The AmazingE is the first Level 2 charging station with nationally recognized independent safety listing to enter the US market for under $300. The MSRP is $279, but the AmazingE is currently offered at an introductory price of just $219. The AmazingE plugs into a 240V, NEMA 14-30 receptacle (commonly used for clothes dryers).

AmazingE Girl, protector of safe power transfer, said, "At this price point EV drivers have been battling low quality, unreliable, unsafe, and uncertified charging stations for far too long. The AmazingE gives EV drivers a truly safe, reliable, and powerful charging option. Working together, we can protect the safety of our community and destroy all villainous unlisted charging stations!"

NEW YORK, April 12, 2018 -- Mazda Motor Corporation has been awarded Gold at the Edison Awards for its breakthrough SKYACTIV-X compression-ignition engine. SKYACTIV-X, the world's first commercially available compression-ignition engine, took top honors in the Engine Enhancements category, competing against other technologies in automotive, heavy transportation and aerospace industries, among others.

"We are humbled that the Edison Awards steering committee and industry leaders selected Mazda's SKYACTIV-X engine for a gold award," said Masashi Otsuka, VP of R&D and design, Mazda North American Operations. "Mazda's goal is to create a sustainable path forward, introducing cars and technologies that enrich people's lives as well as society. This award means a great deal to the men and women who are building our future throughout Mazda Motor Corporation."

A part of Mazda's forward-looking Sustainable Zoom-Zoom 2030 plan, SKYACTIV-X implements Spark Controlled Compression Ignition (SPCCI) to seamlessly transition between compression ignition and spark ignition. Using a spark plug as a control mechanism, SKYACTIV-X is able to finely balance ignition timing and its air-to-fuel ratio, maximizing fuel-efficiency. The net result combines the efficiency and torque of a diesel with the high-revving drivability and lower CO2 emissions of a gasoline engine.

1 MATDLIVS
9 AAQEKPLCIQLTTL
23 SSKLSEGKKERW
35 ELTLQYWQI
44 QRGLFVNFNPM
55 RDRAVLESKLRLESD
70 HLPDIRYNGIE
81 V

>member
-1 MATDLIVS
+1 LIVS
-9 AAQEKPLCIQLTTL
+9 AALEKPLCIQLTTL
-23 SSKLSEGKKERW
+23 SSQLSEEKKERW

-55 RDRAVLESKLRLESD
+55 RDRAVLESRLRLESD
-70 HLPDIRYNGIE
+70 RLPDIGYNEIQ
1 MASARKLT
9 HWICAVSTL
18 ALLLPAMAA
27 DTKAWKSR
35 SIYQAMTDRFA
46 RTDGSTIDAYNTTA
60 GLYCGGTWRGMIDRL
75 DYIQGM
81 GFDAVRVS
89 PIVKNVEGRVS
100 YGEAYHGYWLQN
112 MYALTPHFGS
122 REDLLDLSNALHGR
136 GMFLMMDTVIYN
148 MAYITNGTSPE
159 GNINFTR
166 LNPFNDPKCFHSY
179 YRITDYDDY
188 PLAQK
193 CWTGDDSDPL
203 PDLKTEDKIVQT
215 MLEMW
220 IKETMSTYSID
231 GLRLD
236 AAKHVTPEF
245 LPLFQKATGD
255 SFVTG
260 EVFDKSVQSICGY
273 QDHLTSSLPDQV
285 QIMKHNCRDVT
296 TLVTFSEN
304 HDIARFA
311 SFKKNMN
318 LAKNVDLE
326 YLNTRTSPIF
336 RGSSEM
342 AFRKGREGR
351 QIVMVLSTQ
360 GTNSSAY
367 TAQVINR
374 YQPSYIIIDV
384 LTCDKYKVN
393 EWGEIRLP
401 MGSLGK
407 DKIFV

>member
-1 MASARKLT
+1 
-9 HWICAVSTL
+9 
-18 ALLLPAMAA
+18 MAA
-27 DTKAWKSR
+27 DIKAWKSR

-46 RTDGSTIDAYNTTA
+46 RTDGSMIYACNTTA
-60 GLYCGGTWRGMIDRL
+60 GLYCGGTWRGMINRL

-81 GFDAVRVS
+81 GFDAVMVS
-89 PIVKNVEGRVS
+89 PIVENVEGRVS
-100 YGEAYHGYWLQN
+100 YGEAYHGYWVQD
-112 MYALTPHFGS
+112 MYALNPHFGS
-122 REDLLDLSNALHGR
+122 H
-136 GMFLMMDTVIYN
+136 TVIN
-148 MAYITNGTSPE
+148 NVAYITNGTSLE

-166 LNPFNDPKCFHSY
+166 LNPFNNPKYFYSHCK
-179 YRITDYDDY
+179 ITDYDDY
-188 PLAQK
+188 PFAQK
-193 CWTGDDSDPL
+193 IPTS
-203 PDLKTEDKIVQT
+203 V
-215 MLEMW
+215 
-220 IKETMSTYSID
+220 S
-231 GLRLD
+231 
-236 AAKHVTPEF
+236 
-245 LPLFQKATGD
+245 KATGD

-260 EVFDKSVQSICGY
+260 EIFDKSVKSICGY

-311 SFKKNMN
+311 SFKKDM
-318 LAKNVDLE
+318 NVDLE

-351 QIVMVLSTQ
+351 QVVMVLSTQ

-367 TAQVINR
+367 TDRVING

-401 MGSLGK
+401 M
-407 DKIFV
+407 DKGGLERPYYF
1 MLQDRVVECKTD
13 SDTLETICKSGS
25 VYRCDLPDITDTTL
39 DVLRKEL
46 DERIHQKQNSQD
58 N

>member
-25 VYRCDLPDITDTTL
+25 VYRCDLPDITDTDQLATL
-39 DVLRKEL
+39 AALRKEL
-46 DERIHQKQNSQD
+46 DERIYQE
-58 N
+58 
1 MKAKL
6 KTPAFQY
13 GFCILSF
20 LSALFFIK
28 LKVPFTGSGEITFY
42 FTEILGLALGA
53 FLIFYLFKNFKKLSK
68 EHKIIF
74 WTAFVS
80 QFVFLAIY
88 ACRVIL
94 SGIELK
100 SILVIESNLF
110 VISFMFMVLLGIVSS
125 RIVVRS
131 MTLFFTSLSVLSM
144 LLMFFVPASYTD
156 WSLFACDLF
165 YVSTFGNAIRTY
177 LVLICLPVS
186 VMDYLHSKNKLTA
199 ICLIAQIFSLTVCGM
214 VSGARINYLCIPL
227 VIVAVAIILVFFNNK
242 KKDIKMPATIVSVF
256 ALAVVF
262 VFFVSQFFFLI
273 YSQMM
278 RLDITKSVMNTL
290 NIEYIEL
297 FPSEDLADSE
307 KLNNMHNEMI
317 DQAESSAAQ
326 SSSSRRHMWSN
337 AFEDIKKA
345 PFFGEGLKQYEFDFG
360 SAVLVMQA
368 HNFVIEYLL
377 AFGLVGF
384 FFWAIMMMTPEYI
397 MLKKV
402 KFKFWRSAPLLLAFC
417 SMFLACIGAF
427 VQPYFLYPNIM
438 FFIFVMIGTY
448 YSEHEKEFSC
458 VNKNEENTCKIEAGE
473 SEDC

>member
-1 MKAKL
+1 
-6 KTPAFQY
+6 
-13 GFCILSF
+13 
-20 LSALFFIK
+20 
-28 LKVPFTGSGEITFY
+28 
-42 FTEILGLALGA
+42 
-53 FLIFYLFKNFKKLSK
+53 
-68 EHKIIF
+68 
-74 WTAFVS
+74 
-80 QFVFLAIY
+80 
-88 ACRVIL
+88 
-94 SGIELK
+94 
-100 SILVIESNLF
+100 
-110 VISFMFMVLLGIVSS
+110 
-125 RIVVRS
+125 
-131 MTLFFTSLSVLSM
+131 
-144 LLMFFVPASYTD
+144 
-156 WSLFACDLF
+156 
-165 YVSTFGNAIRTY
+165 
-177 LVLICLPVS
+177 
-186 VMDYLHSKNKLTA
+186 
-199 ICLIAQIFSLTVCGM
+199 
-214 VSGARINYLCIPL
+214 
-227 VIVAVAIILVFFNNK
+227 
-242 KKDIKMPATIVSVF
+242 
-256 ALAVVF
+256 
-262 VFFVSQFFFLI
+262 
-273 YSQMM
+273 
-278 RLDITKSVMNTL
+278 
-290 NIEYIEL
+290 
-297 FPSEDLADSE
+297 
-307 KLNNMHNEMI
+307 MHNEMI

Gas prices have held at their highest price of the year – $2.66 – for one week. And motorists are seeing fluctuating prices at the pump from state to state with jumps as high as 12-cents in Utah and declines as much as 7-cents in Michigan since last Monday.

“Gas prices are only a penny away from topping the $2.67 high of 2017,” said Jeanette Casselano, AAA spokesperson. “The price is likely to increase as spring brings warmer weather and the switchover to summer blend gasoline, but hopefully we will only see mild jumps in coming weeks.”

Gas prices have edged higher this week following the Energy Information Administration’s (EIA) latest weekly report that showed gasoline inventories dropped by 1.1 million bbl. Additionally, demand for gasoline remains robust at 9.2 million b/d and is more in line with demand levels at the same time in 2017.

Quick Stats

The largest yearly increases are: California ($3.52, +54 cents), Hawaii ($3.52, +47 cents), Idaho ($2.89, +44 cents), Utah ($2.81, +42 cents), Arizona ($2.67, +40 cents), Nevada ($3.07, +40 cents), Oregon ($3.10, +35 cents), Maine ($2.66, +33 cents), Rhode Island ($2.64, +33 cents) and South Carolina ($2.43, +32 cents).